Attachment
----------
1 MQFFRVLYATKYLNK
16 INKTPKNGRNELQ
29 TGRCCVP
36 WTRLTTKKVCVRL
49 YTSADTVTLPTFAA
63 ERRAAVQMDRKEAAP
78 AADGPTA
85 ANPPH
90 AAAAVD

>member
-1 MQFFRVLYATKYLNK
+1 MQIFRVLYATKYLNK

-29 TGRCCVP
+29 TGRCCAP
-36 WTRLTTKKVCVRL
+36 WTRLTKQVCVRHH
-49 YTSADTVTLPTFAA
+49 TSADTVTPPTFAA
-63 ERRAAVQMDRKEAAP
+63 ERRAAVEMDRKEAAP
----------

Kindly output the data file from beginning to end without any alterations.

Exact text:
1 MQFFRVLYATKYLNK
16 INKTPKNGRNELQ
29 TGRCCVP
36 WTRLTTKKVCVRL
49 YTSADTVTLPTFAA
63 ERRAAVQMDRKEAAP
78 AADGPTA
85 ANPPH
90 AAAAVD

>member
-1 MQFFRVLYATKYLNK
+1 MQIFRVLYATKYLNK

-29 TGRCCVP
+29 TGRCCAP
-36 WTRLTTKKVCVRL
+36 WTRLTKQVCVRHH
-49 YTSADTVTLPTFAA
+49 TSADTVTPPTFAA
-63 ERRAAVQMDRKEAAP
+63 ERRAAVEMDRKEAAP